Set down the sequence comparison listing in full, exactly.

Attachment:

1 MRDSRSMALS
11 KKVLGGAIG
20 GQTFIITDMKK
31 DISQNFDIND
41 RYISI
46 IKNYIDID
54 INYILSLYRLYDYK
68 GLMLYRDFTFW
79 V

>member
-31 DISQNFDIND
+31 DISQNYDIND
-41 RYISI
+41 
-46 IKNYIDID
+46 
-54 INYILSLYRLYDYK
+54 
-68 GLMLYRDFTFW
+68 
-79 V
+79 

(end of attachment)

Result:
1 MRDSRSMALS
11 KKVLGGAIG
20 GQTFIITDMKK
31 DISQNFDIND
41 RYISI
46 IKNYIDID
54 INYILSLYRLYDYK
68 GLMLYRDFTFW
79 V

>member
-31 DISQNFDIND
+31 DISQNYDIND
-41 RYISI
+41 
-46 IKNYIDID
+46 
-54 INYILSLYRLYDYK
+54 
-68 GLMLYRDFTFW
+68 
-79 V
+79 